The Indian Mutiny, 1857-1858
The 1/13th Light Infantry, still under the command of Lieutenant-Colonel Lord Mark Kerr embarked in South Africa by two wings at the end of August, 1857 and the beginning of November, 1857, arriving in India at the beginning of October 1857 and mid-January, 1858, respectively. On 6th April, 1858, the right wing of the Regiment successfully raised the siege of the garrison at Azimghur in the Oude, whilst the left wing, under the command of Major J.W. Cox was detached and operated with the Sarun Field Force. Other than pacification operations in the Azimghur and Gorakhpore Districts of the Oude, the Regiment was not involved in any major event during the Mutiny and went on to serve in India, until return to England in early 1864.
South Africa, 1878-1879
The 1/13th Regiment first arrived in South Africa in January, 1875, and were again split into two wings, taking up garrison duties in Natal and Eastern Privince of Cape Colony. By early 1876, the Regiment had been reformed at Fort Napier, Pietermaritzburg, Natal, In May, 1877 it was ordered to Transvaal, in support of the annexation of the former Boer state. Between April and December 1878, the Regiment, now under the command of Lieutenant-Colonel P.E.V. Gilbert was engaged in the abortive Sekhukhune Campaign of 1878,in north-east Transvaal. By December, 1878 the Regiment had regrouped at Utrecht, Transvaal, to form part of No. 4 Column, under the command of Brevet Colonel Evelyn Wood VC, in readiness for the Anglo-Zulu War of 1879.
The Regiment was not involved in the disaster at Isandlwana on 22nd January, 1879, nor the successful defence at Rorke's Drift, on 22nd/23rd January, 1879. However, it fought with distinction at the Battle of Khambula on 29th March, 1879, when a large force of Zulus was defeated with heavy losses. The Regiment went on to form part of Brigadier-General Wood's Flying Column and was engaged in the final defeat of King Cetshwayo's Zulu warriors, at the Battle of Ulundi, on 4th July 1879.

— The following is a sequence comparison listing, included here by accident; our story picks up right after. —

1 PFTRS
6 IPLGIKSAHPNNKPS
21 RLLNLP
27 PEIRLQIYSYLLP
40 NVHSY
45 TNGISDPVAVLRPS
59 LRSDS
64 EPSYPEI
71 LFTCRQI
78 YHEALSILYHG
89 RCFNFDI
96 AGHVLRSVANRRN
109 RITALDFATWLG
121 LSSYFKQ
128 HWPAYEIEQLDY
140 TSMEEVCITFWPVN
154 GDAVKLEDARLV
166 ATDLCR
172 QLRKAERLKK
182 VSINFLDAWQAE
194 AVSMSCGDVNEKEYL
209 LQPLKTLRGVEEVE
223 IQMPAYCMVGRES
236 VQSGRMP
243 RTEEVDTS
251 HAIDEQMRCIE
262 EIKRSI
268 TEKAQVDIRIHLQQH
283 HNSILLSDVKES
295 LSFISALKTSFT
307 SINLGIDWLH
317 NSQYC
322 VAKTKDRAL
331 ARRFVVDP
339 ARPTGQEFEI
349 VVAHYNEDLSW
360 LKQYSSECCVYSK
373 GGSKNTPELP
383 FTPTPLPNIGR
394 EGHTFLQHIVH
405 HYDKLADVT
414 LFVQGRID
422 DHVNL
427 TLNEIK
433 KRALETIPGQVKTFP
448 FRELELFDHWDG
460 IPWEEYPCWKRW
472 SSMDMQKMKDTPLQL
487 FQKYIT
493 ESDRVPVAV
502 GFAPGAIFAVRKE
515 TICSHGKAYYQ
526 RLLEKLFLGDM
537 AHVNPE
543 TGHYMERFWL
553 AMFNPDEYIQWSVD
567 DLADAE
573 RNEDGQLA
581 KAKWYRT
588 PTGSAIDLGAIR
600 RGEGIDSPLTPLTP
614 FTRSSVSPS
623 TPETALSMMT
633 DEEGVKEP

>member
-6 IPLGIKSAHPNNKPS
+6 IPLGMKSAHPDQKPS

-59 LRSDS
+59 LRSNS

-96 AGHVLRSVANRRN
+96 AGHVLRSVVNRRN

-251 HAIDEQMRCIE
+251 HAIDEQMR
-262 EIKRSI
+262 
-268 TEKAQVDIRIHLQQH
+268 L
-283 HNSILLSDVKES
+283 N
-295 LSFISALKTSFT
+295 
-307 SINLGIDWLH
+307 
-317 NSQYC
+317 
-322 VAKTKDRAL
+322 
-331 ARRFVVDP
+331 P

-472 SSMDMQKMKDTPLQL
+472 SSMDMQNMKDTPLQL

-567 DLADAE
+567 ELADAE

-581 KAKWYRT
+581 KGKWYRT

The Regiment returned to England on 19th September, 1879 and commenced an extended stay in the United Kingdom and experienced the introduction of the Cardwell army reforms. Part of the reforms brought about the adoption of the territorial system for naming regiments, including the new title of the 1/13th Regiment of Prince Albert's Somersetshire Light Infantry, later to be reduced to The Somerset Light Infantry.Conclusion
It was during the course of these many years of home duties, overseas service, campaigns and battles that the drum saw distinguished service and has now secured a safe resting place amongst the memorabilia of the Regimental history, with Somerset Military Museum, in Taunton.
I am particularly indebted to the Trustees of the Military Museum Trust for their kind permission to reproduce the photograph of the drum and standards and for all their assistance and help towards the development of this article.
I also wish to acknowledge reference to the following publications and historical documents, without which, my task in preparing this article would have been insurmountable:
'History of the Somerset Light Infantry (Prince Albert's), 1685-1914, by Major-General Sir Henry Everett, KCMG, CB, London 1934
'Regimental Records of Prince Albert's Somerset Light Infantry, by Arthur Close Borton, Kuldana, India, 1898
'The 13th Light Infantry Digest of Services, 1842-1914'
'British Battles and Medals' by E.C. Joslin, A.R. Litherland and B.T. Simpkin, London, 1988